In his most recent Ministry Toolbox newsletter, Rick Warren observes, "most people would agree that attention spans are shrinking. That means the people you and I preach to each week are less likely to sit and focus as long as congregations could a generation ago. We can complain about it and we can let it frustrate us. But we can't change it.
We now live in a society where the attention span is dramatically reduced. Yet I don't think you can really change a life in a 25-minute message. I think it takes a more significant amount of time. If you're moving a person, trying to change the way they think,you have to lead them through a process
Preaching: How do you plan your strategy in terms of what you are going to do in preaching? Warren: I have a preaching team I meet with. When you start a church you literally do everything. I set it up; I took it down; I stored all the stuff in my garage. From the beginning of the church it has been my goal to work myself out of a job. As the church grew, I began to give the ministry away to more and more people - to lay people and to staff and on and on. About 10 years ago I realized I finally had given up everything I was doing except two things, the feeding and the leading. I was still doing that myself, so I began to start building a staff of other leaders and feeders. I now have a preaching team of six pastors who share the pastoral teaching and preaching.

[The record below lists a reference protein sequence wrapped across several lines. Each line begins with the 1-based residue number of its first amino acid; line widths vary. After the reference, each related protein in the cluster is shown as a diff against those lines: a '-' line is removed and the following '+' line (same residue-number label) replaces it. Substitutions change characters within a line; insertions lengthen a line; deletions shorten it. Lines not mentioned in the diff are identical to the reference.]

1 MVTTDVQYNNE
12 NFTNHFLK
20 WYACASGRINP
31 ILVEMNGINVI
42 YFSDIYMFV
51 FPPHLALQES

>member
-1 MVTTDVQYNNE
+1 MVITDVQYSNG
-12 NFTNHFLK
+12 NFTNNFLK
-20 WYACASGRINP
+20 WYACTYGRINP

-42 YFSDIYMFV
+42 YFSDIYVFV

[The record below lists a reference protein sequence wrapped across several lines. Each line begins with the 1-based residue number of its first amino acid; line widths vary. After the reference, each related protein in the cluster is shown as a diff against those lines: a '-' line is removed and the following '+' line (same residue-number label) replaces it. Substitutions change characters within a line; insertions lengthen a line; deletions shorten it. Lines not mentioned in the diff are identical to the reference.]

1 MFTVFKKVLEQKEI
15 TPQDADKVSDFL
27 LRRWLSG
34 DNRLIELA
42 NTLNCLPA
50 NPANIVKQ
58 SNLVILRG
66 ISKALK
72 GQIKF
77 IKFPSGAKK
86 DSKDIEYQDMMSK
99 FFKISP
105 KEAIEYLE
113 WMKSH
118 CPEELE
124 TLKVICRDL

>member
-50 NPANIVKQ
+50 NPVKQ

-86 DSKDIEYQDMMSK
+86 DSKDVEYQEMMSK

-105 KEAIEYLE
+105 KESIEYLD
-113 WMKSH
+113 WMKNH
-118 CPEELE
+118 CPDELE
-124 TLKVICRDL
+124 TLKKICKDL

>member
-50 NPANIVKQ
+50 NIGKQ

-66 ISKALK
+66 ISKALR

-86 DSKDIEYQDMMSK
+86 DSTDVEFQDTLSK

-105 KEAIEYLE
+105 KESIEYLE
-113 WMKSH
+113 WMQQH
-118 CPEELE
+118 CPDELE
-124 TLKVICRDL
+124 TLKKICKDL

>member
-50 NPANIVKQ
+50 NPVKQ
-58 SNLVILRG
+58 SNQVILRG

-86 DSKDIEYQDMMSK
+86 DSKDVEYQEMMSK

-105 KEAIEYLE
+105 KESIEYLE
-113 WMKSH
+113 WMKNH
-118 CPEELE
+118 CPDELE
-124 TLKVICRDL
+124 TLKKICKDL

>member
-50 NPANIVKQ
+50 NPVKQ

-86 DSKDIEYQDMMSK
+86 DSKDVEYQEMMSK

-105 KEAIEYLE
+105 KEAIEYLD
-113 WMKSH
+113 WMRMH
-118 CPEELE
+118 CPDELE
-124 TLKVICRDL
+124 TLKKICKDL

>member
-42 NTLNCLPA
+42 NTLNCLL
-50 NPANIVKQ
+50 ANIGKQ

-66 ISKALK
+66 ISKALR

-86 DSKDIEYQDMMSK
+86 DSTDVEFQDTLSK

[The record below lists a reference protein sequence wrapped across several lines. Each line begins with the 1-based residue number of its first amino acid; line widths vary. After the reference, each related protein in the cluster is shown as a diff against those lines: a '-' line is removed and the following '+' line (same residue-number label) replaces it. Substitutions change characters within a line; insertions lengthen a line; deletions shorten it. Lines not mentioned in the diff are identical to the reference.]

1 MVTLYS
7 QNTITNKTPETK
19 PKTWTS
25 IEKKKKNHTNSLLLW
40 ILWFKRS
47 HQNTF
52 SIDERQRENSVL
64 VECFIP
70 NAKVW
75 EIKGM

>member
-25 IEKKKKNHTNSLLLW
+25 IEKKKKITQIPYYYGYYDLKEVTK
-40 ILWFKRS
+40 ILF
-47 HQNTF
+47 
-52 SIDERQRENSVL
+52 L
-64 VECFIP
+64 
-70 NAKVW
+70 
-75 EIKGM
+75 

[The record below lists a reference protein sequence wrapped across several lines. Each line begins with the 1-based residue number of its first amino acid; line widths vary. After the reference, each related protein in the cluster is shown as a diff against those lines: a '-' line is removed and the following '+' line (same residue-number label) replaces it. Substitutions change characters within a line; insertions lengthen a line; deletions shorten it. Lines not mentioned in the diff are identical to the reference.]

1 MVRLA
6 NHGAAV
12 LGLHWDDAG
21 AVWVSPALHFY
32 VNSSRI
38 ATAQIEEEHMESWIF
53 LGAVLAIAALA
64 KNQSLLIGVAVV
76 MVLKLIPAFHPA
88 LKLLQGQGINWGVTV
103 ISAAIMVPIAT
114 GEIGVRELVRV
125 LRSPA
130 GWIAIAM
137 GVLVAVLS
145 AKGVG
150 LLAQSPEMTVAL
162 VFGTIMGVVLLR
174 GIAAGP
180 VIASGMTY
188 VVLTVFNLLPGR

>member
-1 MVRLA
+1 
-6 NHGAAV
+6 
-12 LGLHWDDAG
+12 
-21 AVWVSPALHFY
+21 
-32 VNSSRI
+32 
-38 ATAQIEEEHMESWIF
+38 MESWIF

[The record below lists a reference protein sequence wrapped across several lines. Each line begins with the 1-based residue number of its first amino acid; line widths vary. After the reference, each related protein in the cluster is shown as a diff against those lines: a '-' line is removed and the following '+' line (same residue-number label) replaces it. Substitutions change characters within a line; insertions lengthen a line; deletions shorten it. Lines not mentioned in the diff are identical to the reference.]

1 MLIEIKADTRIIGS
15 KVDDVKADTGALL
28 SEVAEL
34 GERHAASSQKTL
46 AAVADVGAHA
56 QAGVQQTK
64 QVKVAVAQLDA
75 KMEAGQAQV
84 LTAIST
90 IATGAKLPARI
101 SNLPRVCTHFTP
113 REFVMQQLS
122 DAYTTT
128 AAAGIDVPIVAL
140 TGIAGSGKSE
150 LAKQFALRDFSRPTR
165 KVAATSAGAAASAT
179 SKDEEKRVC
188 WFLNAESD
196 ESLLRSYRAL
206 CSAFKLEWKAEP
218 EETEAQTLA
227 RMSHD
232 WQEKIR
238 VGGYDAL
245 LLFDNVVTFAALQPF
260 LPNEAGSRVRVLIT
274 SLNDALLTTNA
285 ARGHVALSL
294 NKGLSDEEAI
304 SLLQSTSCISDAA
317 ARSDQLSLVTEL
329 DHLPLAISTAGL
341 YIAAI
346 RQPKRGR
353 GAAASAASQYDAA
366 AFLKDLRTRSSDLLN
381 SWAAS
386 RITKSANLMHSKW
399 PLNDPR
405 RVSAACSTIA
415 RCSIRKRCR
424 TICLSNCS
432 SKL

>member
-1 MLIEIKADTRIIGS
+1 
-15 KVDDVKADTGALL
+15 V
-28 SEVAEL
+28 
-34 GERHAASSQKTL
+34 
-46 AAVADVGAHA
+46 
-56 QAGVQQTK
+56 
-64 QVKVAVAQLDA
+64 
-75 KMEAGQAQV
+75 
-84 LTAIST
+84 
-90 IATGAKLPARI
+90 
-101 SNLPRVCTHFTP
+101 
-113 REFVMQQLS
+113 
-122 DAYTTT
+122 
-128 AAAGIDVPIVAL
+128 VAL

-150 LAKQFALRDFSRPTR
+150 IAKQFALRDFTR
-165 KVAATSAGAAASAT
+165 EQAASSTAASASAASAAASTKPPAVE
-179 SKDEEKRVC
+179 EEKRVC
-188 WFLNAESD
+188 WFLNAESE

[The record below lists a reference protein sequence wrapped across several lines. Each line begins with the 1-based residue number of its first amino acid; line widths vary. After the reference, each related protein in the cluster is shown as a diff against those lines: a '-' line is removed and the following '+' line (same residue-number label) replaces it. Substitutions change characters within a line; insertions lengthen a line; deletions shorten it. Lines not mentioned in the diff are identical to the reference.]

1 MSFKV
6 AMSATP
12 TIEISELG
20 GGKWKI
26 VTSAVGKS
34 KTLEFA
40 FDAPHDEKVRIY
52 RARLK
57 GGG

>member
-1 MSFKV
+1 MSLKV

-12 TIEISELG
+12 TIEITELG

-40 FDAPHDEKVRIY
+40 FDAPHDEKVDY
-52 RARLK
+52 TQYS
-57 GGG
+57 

The bigger the church gets the more important the pulpit becomes because it is the rudder of the ship. Where else do you get an hour of undivided attention with all these people on a weekly basis? Most pastors do not understand the power of preaching. But even more important than that is they don't understand the purpose of preaching. I've read more than 500 books on preaching, and as I've read them, the vast majority does not really understand that preaching is about transformation, not information.